Miller v. AT&T
United States Court of Appeals for the Third Circuit
507 F.2d 759 (3d Cir. 1974)
American Telephone and Telegraph Company (AT&T) (defendant) provided communications services for the 1968 Democratic national convention. As a result, the Democratic National Committee (DNC) owed AT&T approximately $1.5 million, which AT&T made no effort to collect for nearly four years. AT&T’s shareholders (plaintiffs) filed a derivative action against AT&T and most of its directors, arguing the directors breached their obligations of due diligence. Further, the plaintiffs argued that the failure to collect amounted to a preference in violation of § 202 of the Communications Act of 1934 and a “contribution” to the DNC. Such corporate campaign contributions are forbidden under federal law. 18 U.S.C. § 610 (1970). The plaintiffs sued in federal court under diversity jurisdiction. The district court dismissed the complaint, and the plaintiffs appealed to the United States Court of Appeals for the Third Circuit.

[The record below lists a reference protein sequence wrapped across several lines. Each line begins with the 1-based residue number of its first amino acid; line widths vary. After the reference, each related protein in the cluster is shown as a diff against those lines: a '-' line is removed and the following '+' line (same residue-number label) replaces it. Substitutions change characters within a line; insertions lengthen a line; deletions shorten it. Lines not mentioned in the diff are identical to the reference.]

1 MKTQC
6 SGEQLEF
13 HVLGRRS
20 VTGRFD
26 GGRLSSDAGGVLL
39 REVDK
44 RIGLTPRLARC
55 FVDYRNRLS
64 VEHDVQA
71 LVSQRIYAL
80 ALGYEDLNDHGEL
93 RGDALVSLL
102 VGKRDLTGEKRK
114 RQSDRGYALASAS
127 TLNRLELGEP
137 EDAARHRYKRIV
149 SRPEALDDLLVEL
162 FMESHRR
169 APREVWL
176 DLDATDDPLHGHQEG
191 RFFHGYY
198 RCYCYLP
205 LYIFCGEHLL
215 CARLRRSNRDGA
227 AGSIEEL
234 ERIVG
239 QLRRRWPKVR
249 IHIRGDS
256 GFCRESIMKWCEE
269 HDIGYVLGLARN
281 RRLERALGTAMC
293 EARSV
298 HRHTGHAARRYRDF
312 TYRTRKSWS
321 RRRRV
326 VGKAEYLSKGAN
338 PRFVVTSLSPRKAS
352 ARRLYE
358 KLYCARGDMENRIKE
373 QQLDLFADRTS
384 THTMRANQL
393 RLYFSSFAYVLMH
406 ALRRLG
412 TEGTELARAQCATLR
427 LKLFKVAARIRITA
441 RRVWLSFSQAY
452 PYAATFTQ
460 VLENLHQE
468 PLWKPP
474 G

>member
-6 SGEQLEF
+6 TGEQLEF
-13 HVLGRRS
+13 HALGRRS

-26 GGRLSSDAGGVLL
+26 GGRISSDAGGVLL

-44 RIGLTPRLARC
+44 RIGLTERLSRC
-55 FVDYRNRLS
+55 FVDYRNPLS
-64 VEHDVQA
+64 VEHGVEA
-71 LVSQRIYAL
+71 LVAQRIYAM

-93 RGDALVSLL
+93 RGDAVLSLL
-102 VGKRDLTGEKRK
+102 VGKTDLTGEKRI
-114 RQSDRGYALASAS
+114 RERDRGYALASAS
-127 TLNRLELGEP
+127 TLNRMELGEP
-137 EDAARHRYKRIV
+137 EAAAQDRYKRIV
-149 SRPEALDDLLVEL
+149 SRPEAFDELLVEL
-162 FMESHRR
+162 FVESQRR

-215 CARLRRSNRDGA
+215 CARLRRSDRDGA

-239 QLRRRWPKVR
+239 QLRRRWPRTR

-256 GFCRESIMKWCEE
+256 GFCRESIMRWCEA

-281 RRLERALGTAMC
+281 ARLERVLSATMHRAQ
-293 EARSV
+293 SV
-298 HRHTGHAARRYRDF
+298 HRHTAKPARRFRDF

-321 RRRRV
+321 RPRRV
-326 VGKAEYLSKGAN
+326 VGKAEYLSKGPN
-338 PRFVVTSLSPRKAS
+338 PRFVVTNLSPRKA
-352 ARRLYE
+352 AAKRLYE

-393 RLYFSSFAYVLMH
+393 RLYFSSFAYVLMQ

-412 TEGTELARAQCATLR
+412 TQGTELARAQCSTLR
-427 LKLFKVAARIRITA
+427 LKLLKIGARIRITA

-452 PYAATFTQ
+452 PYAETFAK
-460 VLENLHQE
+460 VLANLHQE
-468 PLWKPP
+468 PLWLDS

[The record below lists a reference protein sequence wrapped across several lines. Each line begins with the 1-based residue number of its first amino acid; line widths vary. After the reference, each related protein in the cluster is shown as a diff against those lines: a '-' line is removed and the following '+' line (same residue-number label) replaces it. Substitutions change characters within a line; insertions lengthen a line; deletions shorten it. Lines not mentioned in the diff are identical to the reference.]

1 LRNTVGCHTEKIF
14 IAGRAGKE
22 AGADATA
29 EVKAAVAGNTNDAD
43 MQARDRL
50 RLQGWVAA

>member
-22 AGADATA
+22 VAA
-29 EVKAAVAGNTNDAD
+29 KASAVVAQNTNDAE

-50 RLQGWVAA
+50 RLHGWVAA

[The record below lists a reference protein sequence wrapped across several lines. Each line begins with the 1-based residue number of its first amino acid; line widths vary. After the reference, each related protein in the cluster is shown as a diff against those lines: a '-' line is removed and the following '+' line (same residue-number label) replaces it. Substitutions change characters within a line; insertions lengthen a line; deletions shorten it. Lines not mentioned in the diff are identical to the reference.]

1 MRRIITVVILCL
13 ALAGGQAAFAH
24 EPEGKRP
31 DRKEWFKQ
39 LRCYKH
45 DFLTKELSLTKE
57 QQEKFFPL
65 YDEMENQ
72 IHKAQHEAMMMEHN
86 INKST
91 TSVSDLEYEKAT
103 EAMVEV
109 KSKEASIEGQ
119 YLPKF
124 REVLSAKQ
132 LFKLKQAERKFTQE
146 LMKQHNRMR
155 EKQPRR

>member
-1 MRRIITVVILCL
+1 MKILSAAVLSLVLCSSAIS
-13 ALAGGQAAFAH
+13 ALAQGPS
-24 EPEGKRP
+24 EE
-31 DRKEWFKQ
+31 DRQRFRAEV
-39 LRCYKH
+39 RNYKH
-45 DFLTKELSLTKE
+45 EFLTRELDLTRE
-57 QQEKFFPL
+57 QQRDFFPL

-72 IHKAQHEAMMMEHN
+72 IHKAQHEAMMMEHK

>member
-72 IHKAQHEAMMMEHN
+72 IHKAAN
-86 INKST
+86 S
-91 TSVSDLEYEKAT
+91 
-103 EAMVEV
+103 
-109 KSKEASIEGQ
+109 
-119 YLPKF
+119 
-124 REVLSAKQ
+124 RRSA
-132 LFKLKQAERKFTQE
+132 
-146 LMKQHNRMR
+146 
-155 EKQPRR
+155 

Rule of Law
Holding and Reasoning (Seitz, J.)
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